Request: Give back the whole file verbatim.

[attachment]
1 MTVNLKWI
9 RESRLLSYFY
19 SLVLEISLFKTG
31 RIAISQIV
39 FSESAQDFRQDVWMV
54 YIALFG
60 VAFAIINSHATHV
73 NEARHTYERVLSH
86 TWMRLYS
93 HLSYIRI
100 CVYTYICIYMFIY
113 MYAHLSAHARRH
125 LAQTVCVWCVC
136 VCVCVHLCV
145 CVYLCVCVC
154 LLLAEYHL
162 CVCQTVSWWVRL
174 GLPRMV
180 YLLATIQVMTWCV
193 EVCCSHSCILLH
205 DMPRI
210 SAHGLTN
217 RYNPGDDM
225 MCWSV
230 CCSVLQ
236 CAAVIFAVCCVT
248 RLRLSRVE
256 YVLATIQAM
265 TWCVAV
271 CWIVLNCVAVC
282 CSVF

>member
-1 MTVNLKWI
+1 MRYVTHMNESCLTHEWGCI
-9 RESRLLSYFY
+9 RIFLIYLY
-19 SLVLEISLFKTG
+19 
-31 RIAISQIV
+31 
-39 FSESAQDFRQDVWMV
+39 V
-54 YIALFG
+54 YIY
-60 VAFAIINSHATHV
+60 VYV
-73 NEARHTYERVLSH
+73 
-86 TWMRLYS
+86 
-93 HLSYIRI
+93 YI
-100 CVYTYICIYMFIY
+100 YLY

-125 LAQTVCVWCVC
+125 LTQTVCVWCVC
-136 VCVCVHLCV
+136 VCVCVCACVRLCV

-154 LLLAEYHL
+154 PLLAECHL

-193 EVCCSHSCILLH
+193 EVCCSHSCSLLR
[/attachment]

1 MTVNLKWI
9 RESRLLSYFY
19 SLVLEISLFKTG
31 RIAISQIV
39 FSESAQDFRQDVWMV
54 YIALFG
60 VAFAIINSHATHV
73 NEARHTYERVLSH
86 TWMRLYS
93 HLSYIRI
100 CVYTYICIYMFIY
113 MYAHLSAHARRH
125 LAQTVCVWCVC
136 VCVCVHLCV
145 CVYLCVCVC
154 LLLAEYHL
162 CVCQTVSWWVRL
174 GLPRMV
180 YLLATIQVMTWCV
193 EVCCSHSCILLH
205 DMPRI
210 SAHGLTN
217 RYNPGDDM
225 MCWSV
230 CCSVLQ
236 CAAVIFAVCCVT
248 RLRLSRVE
256 YVLATIQAM
265 TWCVAV
271 CWIVLNCVAVC
282 CSVF

>member
-1 MTVNLKWI
+1 MRYVTHMNESCLTHEWGCI
-9 RESRLLSYFY
+9 RIFLIYLY
-19 SLVLEISLFKTG
+19 
-31 RIAISQIV
+31 
-39 FSESAQDFRQDVWMV
+39 V
-54 YIALFG
+54 YIY
-60 VAFAIINSHATHV
+60 VYV
-73 NEARHTYERVLSH
+73 
-86 TWMRLYS
+86 
-93 HLSYIRI
+93 YI
-100 CVYTYICIYMFIY
+100 YLY

-125 LAQTVCVWCVC
+125 LTQTVCVWCVC
-136 VCVCVHLCV
+136 VCVCVCACVRLCV

-154 LLLAEYHL
+154 PLLAECHL

-193 EVCCSHSCILLH
+193 EVCCSHSCSLLR